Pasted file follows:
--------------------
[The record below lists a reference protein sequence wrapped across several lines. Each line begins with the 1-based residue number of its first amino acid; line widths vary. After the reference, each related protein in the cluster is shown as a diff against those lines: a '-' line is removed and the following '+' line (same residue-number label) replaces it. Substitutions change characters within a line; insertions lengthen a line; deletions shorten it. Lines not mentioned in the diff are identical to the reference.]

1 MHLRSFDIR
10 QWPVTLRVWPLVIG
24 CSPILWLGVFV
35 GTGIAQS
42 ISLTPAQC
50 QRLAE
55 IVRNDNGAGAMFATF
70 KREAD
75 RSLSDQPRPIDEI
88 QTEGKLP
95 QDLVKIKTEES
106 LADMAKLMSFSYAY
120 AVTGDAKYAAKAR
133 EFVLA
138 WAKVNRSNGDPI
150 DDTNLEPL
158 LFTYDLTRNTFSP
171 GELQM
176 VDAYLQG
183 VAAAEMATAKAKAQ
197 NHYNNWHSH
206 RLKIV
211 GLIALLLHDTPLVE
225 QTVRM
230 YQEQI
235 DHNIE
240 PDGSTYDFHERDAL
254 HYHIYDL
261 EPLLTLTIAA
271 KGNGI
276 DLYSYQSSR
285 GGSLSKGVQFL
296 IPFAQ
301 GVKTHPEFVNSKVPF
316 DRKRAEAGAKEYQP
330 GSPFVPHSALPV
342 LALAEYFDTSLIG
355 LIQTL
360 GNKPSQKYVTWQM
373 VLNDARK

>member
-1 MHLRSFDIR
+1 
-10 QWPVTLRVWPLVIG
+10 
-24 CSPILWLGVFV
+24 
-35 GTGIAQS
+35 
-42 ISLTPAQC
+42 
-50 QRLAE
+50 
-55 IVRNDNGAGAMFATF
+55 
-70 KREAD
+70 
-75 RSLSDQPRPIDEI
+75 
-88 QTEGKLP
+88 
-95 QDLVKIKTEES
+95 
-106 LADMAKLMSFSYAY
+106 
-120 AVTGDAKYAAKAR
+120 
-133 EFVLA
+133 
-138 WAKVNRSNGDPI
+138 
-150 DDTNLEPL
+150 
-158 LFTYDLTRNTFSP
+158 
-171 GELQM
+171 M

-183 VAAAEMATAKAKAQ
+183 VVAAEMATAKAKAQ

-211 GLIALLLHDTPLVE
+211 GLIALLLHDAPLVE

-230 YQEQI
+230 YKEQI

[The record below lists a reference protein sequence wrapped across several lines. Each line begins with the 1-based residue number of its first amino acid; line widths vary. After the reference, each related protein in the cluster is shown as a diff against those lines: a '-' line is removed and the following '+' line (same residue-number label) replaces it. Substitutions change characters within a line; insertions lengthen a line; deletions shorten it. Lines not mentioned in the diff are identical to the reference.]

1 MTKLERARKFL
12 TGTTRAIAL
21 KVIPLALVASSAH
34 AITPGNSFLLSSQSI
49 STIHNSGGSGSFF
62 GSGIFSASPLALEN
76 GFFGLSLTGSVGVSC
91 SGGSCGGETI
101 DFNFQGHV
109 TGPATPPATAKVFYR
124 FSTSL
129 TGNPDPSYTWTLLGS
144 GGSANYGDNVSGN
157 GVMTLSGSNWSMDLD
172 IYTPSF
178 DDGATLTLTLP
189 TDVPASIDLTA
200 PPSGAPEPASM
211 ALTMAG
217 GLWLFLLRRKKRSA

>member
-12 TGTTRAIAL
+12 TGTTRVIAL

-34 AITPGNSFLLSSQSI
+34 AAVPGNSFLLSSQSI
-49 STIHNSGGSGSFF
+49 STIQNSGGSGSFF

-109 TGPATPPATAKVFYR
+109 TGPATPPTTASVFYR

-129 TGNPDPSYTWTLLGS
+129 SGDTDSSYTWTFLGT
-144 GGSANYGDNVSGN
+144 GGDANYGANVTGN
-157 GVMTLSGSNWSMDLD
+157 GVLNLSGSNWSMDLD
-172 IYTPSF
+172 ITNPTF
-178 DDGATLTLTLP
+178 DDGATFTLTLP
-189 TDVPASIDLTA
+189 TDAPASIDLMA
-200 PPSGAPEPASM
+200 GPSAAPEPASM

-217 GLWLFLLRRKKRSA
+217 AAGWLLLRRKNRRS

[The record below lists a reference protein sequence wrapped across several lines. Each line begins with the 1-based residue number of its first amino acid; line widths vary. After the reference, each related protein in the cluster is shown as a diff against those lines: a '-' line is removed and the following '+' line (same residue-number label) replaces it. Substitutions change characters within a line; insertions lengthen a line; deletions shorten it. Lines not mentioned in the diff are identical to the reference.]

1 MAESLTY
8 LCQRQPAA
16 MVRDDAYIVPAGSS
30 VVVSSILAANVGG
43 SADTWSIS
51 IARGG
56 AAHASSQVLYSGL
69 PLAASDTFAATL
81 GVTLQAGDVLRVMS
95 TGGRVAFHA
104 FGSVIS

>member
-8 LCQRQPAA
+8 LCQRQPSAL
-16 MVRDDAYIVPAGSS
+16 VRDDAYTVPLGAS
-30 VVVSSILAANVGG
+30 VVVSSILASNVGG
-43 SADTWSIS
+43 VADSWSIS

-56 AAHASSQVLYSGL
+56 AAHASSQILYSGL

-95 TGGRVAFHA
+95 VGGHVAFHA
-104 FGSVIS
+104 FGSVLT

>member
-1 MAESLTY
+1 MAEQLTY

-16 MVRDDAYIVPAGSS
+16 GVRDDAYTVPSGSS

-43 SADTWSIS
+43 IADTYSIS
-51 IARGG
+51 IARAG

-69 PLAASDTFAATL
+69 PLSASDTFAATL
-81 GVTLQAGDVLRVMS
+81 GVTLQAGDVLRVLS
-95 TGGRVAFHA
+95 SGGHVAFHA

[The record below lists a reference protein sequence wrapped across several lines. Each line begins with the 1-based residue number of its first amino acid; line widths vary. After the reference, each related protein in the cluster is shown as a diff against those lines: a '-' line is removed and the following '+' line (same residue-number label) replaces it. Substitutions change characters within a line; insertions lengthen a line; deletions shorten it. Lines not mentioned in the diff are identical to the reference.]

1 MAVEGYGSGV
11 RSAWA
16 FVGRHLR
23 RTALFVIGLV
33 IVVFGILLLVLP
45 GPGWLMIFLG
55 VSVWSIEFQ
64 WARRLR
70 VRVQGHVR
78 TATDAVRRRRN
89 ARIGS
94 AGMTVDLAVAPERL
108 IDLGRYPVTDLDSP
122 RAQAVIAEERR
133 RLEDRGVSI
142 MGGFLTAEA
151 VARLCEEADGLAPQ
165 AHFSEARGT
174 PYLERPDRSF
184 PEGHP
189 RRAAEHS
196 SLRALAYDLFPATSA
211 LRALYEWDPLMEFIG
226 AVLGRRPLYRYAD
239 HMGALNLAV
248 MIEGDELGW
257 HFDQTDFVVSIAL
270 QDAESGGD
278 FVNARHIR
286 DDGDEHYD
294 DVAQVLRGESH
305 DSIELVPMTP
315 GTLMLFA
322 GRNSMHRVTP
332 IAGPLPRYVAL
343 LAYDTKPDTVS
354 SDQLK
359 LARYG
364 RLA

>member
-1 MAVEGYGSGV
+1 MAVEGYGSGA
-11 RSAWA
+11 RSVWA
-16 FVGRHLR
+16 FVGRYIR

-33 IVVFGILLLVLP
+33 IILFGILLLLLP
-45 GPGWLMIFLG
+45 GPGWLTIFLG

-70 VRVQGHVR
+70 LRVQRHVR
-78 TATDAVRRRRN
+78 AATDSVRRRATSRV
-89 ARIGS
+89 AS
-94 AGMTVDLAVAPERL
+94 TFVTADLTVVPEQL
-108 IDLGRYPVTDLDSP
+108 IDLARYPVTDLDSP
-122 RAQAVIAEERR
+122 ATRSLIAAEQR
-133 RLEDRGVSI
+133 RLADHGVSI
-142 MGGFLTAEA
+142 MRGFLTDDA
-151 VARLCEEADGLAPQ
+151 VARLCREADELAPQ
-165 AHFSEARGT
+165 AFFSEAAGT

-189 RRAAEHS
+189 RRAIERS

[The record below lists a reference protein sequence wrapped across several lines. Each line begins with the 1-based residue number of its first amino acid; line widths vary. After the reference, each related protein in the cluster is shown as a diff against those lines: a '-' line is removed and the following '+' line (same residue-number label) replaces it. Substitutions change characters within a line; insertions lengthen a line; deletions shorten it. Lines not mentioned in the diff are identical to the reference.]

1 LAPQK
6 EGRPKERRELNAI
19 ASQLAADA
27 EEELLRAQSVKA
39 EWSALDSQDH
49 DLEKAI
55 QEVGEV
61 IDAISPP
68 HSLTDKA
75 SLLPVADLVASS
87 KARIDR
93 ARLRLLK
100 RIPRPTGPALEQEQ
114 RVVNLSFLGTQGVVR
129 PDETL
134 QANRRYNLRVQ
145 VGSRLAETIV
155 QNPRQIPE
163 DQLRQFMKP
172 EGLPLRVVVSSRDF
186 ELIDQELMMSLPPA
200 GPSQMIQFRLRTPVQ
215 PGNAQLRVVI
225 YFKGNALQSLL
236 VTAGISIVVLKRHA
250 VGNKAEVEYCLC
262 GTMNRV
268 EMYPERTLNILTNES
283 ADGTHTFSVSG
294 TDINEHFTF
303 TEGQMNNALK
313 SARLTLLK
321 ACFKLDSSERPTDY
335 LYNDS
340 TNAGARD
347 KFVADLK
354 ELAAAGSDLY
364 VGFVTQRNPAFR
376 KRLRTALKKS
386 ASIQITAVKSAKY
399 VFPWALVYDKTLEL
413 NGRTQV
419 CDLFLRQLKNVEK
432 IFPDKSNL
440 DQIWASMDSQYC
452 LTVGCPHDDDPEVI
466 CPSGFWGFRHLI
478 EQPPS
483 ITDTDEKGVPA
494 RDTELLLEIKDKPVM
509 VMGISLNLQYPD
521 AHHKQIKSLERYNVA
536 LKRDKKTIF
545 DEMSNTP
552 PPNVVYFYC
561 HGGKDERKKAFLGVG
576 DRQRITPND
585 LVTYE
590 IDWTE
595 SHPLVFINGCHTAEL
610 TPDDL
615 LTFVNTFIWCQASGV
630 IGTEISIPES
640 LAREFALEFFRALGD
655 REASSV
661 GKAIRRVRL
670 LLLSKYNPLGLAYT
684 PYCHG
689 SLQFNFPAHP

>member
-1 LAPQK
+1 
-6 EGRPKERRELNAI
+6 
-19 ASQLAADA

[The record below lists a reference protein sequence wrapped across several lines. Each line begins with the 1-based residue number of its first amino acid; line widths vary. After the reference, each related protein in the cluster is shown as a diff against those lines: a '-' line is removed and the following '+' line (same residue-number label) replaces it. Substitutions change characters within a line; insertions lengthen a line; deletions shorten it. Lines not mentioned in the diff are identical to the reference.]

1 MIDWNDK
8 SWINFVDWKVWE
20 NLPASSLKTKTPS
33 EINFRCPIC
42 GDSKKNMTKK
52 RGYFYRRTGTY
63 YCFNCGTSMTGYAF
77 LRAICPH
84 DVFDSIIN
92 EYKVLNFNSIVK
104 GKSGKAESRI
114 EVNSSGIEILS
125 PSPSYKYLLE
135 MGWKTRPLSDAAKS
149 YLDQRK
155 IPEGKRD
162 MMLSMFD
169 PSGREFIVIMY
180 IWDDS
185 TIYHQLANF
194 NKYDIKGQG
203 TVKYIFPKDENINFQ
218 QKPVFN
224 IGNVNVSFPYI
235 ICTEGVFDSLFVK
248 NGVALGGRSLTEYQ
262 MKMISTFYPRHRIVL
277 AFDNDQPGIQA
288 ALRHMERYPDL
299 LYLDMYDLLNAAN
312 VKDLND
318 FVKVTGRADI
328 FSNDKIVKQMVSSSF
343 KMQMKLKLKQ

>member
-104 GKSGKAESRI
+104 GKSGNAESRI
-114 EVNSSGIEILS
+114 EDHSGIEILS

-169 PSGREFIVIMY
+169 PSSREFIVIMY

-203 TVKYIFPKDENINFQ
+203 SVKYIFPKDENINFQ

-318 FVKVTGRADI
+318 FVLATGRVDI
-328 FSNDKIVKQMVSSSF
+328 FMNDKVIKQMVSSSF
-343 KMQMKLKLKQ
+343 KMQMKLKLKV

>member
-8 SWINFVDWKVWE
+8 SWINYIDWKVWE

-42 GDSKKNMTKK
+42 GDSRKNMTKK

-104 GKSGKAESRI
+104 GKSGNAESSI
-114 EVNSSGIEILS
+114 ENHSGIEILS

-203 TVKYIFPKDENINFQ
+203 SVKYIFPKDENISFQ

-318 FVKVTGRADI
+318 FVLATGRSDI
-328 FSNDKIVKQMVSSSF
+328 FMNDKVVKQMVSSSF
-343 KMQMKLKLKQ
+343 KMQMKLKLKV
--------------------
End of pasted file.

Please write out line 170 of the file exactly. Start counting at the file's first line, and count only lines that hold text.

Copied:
+81 GVTLQAGDVLRVLS